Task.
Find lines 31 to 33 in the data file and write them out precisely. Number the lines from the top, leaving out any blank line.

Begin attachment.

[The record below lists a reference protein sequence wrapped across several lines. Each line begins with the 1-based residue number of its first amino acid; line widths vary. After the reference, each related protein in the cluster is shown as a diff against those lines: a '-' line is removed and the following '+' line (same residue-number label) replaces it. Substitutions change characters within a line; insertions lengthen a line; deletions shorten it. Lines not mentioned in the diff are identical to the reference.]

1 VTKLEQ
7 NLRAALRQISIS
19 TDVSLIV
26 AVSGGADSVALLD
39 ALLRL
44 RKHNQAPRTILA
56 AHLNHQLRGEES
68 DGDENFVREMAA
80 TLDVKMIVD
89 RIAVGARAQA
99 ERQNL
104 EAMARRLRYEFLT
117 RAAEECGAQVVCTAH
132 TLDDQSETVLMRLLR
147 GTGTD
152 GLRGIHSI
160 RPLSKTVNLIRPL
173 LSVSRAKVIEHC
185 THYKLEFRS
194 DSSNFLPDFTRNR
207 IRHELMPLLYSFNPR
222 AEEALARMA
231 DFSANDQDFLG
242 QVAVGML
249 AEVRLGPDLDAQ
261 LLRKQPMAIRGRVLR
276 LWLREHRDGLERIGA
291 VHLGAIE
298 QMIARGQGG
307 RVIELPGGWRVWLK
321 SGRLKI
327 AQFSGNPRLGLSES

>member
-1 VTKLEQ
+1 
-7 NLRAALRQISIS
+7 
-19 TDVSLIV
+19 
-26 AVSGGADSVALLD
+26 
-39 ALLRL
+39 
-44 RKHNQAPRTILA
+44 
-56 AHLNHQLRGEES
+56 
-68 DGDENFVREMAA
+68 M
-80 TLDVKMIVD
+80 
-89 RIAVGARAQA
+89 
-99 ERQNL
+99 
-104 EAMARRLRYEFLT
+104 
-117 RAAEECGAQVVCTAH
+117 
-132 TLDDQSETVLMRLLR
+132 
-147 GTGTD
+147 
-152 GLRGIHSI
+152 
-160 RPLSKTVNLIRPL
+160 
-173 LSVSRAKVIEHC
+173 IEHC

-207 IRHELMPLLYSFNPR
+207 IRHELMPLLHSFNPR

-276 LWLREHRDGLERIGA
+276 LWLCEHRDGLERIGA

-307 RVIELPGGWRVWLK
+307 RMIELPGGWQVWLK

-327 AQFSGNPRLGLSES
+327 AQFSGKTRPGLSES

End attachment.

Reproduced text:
307 RVIELPGGWRVWLK
321 SGRLKI
327 AQFSGNPRLGLSES